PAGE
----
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The 2014 MacArthur Fellows

September 19, 2014

The John D. and Catherine T. MacArthur Foundation has just announced its 2014 Fellows Class. The 21 Fellows in this year's class (down from 24 last year) includes six people working in STEM fields, plus an historian of science and technology.[1]

Unlike most prizes, which are awarded for accomplishment, the MacArthur Fellowships are awarded for potential. The stated purpose of the fellowships is to allow the fellows an opportunity to "exercise their own creative instincts for the benefit of human society." This year's fellows receive a "no strings attached" award of $625,000, which is paid out in equal quarterly installments over five years.[2]

There are some familiar names in science among past years' fellows, as listed, below.
• J. Roger Angel (1996), an astronomer who designs innovative telescopes.
• Timothy Berners-Lee (1998), the computer scientist who invented the World Wide Web.
• Mitchell J. Feigenbaum (1984), a mathematical physicist who became interested in chaos theory and discovered the Feigenbaum constants.
• Margaret Joan Geller (1990), an astrophysicist and co-discoverer of the Great Wall.
• Paul Ginsparg (2002) a physicist who started the arXiv physics preprint archive.
• Claire Gmachl (2005), an optical engineer known for the development of quantum cascade lasers and novel optical devices.
• John J. Hopfield (1983) a physicist best known for the Hopfield Neural Network.
• Julia Robinson (1983), a mathematician known for her work on Hilbert's Tenth Problem, which involves Diophantine equations.
• Richard M. Stallman (1990), a computer scientist who started the free software movement. He created the GNU Project and the Free Software Foundation.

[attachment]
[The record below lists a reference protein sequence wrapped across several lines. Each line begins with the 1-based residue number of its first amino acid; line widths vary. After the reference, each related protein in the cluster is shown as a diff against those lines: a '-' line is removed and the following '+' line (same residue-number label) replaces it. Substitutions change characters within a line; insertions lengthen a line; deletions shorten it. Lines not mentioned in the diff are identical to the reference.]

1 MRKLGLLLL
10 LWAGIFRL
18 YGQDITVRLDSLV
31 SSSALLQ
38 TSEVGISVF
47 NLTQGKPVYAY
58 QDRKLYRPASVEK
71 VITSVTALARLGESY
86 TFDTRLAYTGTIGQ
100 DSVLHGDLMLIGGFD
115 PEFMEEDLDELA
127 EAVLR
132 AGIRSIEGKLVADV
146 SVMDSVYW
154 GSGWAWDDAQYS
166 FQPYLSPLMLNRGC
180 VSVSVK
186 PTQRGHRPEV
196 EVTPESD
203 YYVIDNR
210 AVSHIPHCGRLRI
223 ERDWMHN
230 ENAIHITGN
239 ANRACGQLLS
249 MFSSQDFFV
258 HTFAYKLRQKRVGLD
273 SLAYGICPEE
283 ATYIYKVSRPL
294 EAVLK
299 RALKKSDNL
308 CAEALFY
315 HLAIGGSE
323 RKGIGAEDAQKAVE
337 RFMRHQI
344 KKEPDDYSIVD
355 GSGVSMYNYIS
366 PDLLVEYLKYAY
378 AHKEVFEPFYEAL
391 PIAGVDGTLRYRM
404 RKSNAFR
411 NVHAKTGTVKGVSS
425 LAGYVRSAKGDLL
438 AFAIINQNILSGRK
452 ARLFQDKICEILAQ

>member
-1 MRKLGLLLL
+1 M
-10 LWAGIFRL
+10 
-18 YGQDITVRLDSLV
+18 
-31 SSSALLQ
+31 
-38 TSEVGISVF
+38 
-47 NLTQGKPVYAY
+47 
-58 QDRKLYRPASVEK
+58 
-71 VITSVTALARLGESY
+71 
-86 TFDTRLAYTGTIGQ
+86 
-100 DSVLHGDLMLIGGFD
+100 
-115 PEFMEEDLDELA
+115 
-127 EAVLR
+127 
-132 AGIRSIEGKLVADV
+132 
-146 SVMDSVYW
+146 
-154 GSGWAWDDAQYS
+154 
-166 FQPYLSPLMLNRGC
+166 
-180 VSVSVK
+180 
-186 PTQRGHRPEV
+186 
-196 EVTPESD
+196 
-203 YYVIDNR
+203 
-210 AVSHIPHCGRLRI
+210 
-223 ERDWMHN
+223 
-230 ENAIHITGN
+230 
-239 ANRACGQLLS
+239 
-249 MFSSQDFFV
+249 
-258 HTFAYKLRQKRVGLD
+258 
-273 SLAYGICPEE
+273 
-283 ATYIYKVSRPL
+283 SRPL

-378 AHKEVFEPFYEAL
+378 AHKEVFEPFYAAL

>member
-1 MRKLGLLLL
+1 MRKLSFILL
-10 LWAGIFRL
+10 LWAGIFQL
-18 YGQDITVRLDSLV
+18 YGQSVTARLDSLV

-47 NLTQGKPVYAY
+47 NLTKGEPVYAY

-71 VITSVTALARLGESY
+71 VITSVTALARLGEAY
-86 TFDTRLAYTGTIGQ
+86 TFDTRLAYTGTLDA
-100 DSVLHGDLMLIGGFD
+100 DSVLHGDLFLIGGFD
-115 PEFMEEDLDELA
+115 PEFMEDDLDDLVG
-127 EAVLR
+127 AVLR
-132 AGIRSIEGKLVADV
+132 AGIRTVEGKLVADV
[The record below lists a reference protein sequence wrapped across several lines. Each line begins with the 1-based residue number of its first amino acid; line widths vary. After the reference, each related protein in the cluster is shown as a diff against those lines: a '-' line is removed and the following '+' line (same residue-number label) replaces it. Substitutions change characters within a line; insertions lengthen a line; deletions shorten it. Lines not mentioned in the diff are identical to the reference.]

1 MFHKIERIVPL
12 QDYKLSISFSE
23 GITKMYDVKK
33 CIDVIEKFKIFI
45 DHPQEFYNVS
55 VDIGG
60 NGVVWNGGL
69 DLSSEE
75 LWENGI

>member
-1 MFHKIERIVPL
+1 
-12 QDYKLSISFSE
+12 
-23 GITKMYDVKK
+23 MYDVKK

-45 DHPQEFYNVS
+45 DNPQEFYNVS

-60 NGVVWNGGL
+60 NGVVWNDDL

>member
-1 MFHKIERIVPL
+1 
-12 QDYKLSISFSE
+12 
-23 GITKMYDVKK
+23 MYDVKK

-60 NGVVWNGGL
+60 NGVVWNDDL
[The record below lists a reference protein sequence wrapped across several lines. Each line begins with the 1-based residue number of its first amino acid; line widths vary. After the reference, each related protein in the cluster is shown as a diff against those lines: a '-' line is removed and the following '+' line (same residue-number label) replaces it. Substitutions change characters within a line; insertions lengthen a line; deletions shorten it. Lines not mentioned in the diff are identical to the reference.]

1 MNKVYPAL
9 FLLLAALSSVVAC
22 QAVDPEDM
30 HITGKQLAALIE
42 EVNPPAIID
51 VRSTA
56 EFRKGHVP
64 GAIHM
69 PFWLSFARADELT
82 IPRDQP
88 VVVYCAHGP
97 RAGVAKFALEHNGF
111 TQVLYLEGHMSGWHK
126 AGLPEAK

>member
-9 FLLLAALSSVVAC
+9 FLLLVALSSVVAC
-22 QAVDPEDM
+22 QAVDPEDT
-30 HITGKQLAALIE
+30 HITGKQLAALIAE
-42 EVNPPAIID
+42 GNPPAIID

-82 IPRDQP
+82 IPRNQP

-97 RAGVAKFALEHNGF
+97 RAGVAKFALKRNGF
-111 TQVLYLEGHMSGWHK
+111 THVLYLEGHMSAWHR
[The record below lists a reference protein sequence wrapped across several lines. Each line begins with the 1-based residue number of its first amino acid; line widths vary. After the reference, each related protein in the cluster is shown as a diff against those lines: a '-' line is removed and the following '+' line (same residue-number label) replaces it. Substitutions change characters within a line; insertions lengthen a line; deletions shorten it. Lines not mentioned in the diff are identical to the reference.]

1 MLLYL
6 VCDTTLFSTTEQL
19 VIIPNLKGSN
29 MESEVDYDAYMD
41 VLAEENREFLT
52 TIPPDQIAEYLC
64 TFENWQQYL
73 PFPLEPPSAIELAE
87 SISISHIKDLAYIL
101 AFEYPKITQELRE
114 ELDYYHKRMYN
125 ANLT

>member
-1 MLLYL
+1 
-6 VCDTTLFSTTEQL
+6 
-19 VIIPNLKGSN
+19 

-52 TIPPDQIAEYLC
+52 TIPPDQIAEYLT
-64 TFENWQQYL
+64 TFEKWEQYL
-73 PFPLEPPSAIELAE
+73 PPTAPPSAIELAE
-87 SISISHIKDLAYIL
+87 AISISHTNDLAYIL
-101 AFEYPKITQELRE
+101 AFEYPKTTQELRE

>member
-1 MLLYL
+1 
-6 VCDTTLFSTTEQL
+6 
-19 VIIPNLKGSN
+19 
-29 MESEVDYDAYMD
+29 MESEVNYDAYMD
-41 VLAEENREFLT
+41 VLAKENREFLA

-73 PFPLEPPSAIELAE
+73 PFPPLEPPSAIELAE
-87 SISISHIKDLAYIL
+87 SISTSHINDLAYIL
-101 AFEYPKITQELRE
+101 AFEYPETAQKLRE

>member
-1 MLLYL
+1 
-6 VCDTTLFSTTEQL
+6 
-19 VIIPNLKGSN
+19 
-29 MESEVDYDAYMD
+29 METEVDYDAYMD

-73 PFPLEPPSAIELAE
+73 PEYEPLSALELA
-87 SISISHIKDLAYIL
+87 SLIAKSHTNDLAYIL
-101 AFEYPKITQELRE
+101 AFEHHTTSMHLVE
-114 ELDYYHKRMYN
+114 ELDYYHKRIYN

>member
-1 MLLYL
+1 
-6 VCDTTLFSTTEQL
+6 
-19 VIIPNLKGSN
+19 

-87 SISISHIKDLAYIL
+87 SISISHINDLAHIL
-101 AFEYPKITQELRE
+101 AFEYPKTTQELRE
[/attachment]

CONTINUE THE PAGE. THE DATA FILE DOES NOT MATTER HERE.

• Andrew J. Wiles (1997), a mathematician who proved Fermat's Last Theorem.
• Frank Wilczek (1982), a physicist who elucidated some properties of the strong nuclear force. Wilczek shared the 2004 Nobel Prize in Physics.
• Edward Witten (1982), a physicist working on String Theory. Witten was awarded the Fields Medal, the mathematics equivalent of a Nobel Prize, in 1990.
• Stephen Wolfram (1981), a computer scientist and physicist famous for his work on cellular automata and creation of the Mathematica computer program. Wolfram is also the author of the controversial book, "A New Kind of Science."

A
biographical note for each of this year's STEM-field recipients appears below. Clicking on a photograph will take you to the thumbnail biography in the text.

Danielle Bassett Tami Bond Craig Gentry
Mark Hersam Pamela O. Long Jacob Lurie
Yitang Zhang Seven members of the MacArthur 2014 Fellows Program. Left to right by row, top row, Danielle Bassett, Tami Bond, Craig Gentry; middle row, Mark Hersam, Pamela O. Long, Jacob Lurie; bottom row, Yitang Zhang.

Photos licensed under a
Creative Commons license, Courtesy of the John D. & Catherine T. MacArthur Foundation.

Danielle Bassett
Physicist, Danielle Bassett, (Age 32;
Ph.D., University of Cambridge, 2009), was a postdoctoral associate and fellow at the University of California, Santa Barbara, from 2009-2013 before joining the faculty of the University of Pennsylvania as the Skirkanich Assistant Professor of Innovation in the Department of Bioengineering.

Bassett applies the concepts of network theory and complex systems theory to theories of the human brain. She analyzes the interactions among neurons in different parts of the brain while a person performs different tasks. By using brain imaging techniques, Bassett has been able to predict a person's ability to learn. Her work will enable better diagnostics and treatment of brain injuries. Her interdisciplinary research has been published in such diverse journals as the Proceedings of the National Academy of Sciences, Physical Review E, and Chaos.

Tami Bond
Environmental engineer, Tami Bond. (Age 50; Ph.D., University of Washington, 2000), was a postdoctoral associate (2000–2002) at the NOAA/Pacific Marine Environmental Laboratory from 2000-2002, and a visiting scientist at the National Center for Atmospheric Research from 2002-2003, before joining the faculty of the University of Illinois at Urbana-Champaign as a professor in the Department of Civil and Environmental Engineering and affiliate professor in the Department of Atmospheric Sciences.